The recombinant DHA was produced in E. coli after the pfaE was co-expressed with the PKS system of Aurantiochytrium, so we deduced that there might be a PPTase in Aurantiochytrium involved in the synthesis of PUFAs. A blast search using S. oneidensis MR-1 PfaE as probe from the Aurantiochytrium sp. SD116 genome yielded one contig encoding a putative PPTase. The putative PPTase (named as PPT_A) contains 271aa (30.5 kDa) with a pI of 5.22, and it exhibits a relatively low similarity (only 24.19%) to the PfaE. To confirm that the PPT_A has PPTase activity, ppt_a was cloned and co-expressed with orfA, orfB, and orfC in E. coli. As shown in Fig. 2, the recombinant E. coli could synthesize DHA. Thus, it is confirmed that PPT_A is a PPTase which can activate the biosynthesis process of PUFAs.
Alignment of representative PfaE [PfaE from S. oneidensis (PfaE_S) and M. marina (PfaE_M)], PPTase (PPT_M from A. limacinum ATCC MYA-1381, PPT_H from H. fermentalgiana.), and PPT_A protein sequences revealed the existence of P1, P2, and P3 domains, and the P1 domain was recognized separately as two subdomains of P1a and P1b (Additional file 4). These conserved amino acid domains were defined previous [19, 21]. P2 and P3 are domains participating in Mg2+ binding, and P1 (both P1a and P1b) and P3 are involved in substrate (coenzyme A) binding and catalysis [31, 32]. PfaE for EPA and DHA had another conserved sequence of L/VRxL/VLS (P0) . The P0 domain and P1a and P1b domains were predicted to be associated with recognition of the specific tertiary structure of the substrates carrying repeated ACP domains of the PfaA product. However, no similar P0 sequence was identified in PPT_A. Peng et al. alignment of four representative PfaE protein sequences revealed that the P0 domain is not conserved among these four PfaE sequences . The substrate of PPT_A contains nine repeated ACP domains, while the PfaE from S. oneidensis and M. marina are required to recognize four and five repeated ACP domains, respectively. Therefore, we deduced that the P0 sequences might be conserved for the structure of substrates.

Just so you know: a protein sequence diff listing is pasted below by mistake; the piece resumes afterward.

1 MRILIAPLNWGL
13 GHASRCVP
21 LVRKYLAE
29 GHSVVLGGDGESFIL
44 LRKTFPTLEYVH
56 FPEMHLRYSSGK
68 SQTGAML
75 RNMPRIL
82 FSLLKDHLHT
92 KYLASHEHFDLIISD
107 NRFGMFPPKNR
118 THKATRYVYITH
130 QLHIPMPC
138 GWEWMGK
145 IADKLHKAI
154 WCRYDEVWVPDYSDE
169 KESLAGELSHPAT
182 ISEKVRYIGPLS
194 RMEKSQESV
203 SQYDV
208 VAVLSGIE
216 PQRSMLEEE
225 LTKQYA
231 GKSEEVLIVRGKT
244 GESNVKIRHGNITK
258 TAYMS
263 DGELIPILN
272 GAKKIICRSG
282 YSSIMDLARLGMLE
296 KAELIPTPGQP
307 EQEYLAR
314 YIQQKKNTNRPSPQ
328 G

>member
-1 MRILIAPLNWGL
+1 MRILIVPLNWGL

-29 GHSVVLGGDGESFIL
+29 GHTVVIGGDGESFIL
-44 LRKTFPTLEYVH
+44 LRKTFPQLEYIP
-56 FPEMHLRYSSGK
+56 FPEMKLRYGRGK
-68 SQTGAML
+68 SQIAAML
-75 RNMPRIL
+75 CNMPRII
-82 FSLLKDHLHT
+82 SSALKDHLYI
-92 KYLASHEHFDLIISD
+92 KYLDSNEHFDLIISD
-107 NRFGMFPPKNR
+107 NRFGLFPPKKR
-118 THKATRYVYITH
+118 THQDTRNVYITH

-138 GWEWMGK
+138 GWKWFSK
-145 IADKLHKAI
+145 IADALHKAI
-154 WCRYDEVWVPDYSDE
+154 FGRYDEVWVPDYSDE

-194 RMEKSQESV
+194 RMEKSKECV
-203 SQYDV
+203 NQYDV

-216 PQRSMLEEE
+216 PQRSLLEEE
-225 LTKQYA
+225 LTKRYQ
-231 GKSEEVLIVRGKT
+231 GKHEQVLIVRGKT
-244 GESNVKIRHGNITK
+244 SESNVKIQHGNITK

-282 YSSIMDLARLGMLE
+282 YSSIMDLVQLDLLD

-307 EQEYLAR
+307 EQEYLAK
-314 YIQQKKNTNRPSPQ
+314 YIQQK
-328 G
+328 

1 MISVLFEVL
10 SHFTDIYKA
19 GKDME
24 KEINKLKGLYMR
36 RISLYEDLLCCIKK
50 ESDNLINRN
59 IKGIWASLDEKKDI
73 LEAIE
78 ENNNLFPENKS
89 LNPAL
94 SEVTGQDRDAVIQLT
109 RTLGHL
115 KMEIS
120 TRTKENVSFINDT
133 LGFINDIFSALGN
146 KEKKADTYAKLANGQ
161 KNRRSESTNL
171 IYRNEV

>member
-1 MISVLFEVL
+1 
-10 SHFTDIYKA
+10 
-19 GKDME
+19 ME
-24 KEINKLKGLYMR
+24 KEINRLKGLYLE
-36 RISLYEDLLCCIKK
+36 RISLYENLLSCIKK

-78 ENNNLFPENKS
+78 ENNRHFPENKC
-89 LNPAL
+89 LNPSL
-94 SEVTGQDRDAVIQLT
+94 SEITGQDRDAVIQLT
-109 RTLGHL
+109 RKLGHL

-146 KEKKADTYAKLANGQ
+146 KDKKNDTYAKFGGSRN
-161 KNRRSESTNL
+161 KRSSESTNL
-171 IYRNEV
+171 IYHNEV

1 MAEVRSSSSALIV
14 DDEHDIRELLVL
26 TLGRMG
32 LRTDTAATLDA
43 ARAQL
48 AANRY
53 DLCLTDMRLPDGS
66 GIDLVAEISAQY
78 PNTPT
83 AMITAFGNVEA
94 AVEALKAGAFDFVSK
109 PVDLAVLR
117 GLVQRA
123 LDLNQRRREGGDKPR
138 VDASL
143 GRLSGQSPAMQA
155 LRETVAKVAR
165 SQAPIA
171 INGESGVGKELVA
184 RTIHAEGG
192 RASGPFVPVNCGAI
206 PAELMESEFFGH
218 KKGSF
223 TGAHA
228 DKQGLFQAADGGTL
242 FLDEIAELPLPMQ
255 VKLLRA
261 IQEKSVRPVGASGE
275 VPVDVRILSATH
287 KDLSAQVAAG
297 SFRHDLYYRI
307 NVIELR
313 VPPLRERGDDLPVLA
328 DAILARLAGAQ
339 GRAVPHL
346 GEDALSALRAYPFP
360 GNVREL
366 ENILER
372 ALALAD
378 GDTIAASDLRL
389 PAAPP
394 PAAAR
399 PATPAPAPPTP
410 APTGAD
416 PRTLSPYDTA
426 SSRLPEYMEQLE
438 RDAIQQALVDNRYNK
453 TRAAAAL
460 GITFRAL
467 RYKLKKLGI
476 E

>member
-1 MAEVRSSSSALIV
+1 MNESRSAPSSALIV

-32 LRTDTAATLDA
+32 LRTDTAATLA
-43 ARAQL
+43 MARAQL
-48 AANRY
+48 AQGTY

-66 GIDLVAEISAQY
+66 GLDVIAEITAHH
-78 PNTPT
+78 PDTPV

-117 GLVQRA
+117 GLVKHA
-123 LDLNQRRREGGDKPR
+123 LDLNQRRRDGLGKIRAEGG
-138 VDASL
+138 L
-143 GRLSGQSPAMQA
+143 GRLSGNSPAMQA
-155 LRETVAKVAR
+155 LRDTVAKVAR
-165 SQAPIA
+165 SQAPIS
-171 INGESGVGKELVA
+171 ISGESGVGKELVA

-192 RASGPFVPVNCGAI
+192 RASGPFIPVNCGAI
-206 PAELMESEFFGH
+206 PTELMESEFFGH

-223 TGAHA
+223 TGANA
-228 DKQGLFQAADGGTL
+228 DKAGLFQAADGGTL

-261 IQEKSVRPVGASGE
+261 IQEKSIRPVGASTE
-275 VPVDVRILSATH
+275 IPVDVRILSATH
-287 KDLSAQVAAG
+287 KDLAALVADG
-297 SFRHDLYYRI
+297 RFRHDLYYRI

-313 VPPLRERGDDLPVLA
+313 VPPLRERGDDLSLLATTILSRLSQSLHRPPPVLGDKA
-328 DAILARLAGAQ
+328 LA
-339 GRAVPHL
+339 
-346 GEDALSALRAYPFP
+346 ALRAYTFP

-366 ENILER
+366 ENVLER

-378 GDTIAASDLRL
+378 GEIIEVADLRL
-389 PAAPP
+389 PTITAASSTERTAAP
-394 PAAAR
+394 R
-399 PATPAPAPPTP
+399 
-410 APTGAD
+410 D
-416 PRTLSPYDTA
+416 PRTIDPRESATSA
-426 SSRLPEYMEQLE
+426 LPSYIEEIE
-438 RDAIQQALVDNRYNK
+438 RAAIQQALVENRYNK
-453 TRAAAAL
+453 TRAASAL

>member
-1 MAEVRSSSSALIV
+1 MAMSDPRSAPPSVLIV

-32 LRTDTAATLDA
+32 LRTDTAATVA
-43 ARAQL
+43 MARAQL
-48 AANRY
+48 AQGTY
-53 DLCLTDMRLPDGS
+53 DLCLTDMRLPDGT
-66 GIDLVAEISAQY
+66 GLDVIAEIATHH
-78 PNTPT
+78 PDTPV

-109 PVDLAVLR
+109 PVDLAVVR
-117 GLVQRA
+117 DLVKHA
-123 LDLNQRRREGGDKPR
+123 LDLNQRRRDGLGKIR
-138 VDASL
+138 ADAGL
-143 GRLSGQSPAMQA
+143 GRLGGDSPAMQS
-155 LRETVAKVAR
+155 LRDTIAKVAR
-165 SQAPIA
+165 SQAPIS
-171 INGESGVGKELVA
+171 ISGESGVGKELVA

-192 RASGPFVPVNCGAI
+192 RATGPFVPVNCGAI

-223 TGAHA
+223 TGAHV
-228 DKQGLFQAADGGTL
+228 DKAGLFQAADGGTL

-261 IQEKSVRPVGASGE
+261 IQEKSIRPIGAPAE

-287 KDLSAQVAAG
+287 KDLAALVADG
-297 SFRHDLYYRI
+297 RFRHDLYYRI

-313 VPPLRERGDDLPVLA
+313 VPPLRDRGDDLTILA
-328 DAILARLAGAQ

PPT_A is a PUFA-synthase-specific PPTase in the PKS system of Aurantiochytrium
The stated result demonstrated that PPT_A is involved in the PUFA biosynthesis (Fig. 2). However, the transcription level of ppt_a in Aurantiochytrium sp. SD116 is only 4% of that of fas gene at the logarithmic phase of growth, which is obviously lower than other fatty acid synthesis genes (Fig. 4a). Therefore, we deduced that increasing the PPTase activity may improve the lipid and DHA production in Aurantiochytrium. Therefore, the ppt_a gene was overexpressed in vivo. The expression cassette containing ppt_a and zeoR resistance gene was transformed into Aurantiochytrium via electroporation to obtain SD116::PPT_A strain (Additional file 5). The correct transformants were screened by the selection stress of zeocin and further confirmed by genomic PCR. A 0.9-K bp DNA band was detected in the PCR with the SD116::PPT_A, but not with the wild-type SD116 (Additional file 6), suggesting that ppt_a was successfully inserted in SD116.